A thermal energy standard for buildings is currently under development in Lebanon with the support of the ADEME of France. The Lebanese construction law is also providing economic incentives for voluntary thermal insulation of building. However, due to a weak legislative and institutional framework, subsidies of energy prices, and the absence of a national energy strategy, many energy efficiency projects in Lebanon have failed to achieve tangible results (Mourtada, 2008). Lebanon also has a projects for certification of home appliances under development.


After the discovery of oil in Sudan, it has been promoting a policy of switching from biomass to liquefied petroleum gas (LPG) for cooking in rural and urban households. The Sudanese government has implemented a number of policies to encourage the increased use of LPG in the household sector. For example, the price of LPG was halved and the fees and customs on LPG stoves were decreased substantially.


A code of practice of thermal insulation for buildings is being developed in Syria. The aim of the code is to provide information to consumers regarding the advantages of building insulation in order to affect insulation purchase decisions. These guidelines are meant to provide recommendations for best practices of  insulation for new and existing buildings (Zein, 2005). Syria also has a projects for certification of home appliances under development.


Tunisia has recently implemented both standards and a labeling program for household appliances and other energy-driven equipment. This program led to the issuance of energy labelling and minimum energy efficiency standards for refrigerators in 2004. As a result, it is forecasted that by 2030 this programme will have saved 3.4 Mt of CO2 emissions (LIHIDHEB, 2007).

United Arab Emirates

For the last few decades, rapid urbanization in the UAE, as well as in other GCC member states, has been characterized by forms of imported western architecture which were not environmentally responsive to the region’s climatic conditions. High rise buildings with large areas of glass façade, and huge demand for electricity for air conditioning can be seen in all new urban centres such as Dubai and Abu Dhabi, as well as other cities such as Riyadh and Doha. These unsustainable designs of residential and commercial buildings, besides being big consumers of energy and water, are massive contributors to GHG emissions.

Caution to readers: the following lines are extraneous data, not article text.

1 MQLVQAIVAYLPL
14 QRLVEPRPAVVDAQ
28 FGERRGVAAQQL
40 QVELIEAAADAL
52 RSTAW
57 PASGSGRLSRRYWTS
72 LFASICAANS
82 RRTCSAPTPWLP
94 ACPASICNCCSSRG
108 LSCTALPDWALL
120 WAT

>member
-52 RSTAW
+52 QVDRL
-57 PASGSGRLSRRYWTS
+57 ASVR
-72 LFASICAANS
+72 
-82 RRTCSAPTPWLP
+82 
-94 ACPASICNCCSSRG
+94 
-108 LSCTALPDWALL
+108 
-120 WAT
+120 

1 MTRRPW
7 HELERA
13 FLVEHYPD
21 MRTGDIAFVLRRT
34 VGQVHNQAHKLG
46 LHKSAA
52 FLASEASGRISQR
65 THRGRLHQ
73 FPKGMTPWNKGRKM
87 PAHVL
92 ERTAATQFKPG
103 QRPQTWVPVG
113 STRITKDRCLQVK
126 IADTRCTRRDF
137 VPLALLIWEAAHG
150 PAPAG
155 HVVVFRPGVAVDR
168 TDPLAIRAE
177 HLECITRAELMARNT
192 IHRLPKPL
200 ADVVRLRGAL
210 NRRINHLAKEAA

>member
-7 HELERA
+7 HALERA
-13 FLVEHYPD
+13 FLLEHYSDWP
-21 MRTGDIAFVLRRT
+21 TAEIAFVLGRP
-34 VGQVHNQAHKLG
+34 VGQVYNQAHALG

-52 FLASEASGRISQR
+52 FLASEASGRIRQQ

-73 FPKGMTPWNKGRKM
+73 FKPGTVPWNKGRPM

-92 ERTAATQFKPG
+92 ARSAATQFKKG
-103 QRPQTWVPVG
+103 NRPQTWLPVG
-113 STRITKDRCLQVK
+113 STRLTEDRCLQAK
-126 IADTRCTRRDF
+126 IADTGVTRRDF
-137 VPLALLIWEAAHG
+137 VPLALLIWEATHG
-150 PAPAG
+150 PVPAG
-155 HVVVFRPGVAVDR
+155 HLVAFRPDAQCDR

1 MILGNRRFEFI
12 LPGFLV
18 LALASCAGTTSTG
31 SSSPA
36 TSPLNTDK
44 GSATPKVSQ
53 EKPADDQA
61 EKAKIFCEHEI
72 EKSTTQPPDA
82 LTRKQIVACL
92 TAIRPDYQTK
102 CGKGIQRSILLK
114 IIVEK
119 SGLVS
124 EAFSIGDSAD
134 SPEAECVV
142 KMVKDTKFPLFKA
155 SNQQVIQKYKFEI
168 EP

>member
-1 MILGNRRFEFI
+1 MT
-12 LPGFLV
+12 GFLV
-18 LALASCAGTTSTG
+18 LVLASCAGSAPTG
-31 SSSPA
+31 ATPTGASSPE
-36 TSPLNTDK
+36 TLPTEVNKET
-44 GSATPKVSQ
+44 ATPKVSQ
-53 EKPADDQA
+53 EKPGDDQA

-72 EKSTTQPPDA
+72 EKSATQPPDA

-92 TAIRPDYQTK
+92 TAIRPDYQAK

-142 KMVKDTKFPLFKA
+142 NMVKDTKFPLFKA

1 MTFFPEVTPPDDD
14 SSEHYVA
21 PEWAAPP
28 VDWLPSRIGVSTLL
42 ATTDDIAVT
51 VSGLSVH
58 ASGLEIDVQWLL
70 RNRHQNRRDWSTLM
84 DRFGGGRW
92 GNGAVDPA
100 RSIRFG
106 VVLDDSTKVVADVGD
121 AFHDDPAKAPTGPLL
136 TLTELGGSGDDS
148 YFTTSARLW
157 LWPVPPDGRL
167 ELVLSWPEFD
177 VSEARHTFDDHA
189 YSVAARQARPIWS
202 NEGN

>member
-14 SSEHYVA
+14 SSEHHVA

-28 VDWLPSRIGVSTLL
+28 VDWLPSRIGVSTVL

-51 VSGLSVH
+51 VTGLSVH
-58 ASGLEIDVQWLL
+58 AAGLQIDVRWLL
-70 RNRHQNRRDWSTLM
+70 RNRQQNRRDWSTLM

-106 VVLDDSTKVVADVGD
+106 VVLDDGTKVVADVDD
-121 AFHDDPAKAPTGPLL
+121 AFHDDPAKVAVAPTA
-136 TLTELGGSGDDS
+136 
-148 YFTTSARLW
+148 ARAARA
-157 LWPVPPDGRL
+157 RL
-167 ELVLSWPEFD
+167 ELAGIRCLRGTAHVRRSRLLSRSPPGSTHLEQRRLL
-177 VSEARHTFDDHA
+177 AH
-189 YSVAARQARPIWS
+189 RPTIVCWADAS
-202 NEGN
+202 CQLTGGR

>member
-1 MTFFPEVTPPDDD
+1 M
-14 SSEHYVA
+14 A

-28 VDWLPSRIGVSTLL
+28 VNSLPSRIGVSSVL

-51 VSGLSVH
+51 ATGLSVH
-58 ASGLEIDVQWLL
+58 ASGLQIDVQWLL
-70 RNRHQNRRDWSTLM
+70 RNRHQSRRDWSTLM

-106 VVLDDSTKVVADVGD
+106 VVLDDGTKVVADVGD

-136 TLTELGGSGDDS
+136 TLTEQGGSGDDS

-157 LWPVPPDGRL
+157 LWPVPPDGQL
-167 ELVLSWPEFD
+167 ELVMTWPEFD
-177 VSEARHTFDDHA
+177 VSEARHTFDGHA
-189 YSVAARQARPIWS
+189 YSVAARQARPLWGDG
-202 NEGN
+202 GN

In an attempt to reverse this trend, the Government of Abu Dhabi has been developing a set of measures to deal with these issues, including the launch of the Estidama Program and the Pearls green building rating system which would become integrated into the building code and partly enforceable, as well as the launch of the Emirates Green Buildings Council. In Dubai, the Dubai  Electricity and Water Authority issued the second phase of its Green Building Regulations in April 2010, aimed at reducing energy demands of new buildings by up to 40%. Nationwide, the Emirates Authority for Standardisation and Metrology has launched a scheme scheduled for 2010 to certify electronic goods, and in particular air-conditioning units, according to their energy efficiency.

Note on conserving lighting energy

Throughout the Arab World lighting consitutes a large percentage of total energy use. For example, in Egypt lighting accounts for nearly 23% of the total electricity consumption, half of which is consumed in the residential and commercial. However, in spite of this high percentage, no policies have emerged to encourage the transition to more efficient lighting methods. Compact Florescent Lighting (CFLs) have recently emerges worldwide as an alternative to the highly inefficient incandescent lighting. However, while CFL lamps offer great economic and environmental benefits, only few Arab countries have strategies or national plans to disseminate them. One of the major obstacles to the use of highly efficient lamps in most Arab countries, as has been the case worldwide, is their relatively high initial cost especially that most of these lamps are imports and subject to customs duties. CFL lamps are rarely manufactured locally in the Arab countries.

Karim Elgendy is an architect and a sustainable design researcher based in San Francisco. He can be reached at Karim [AT] carboun [DOT] com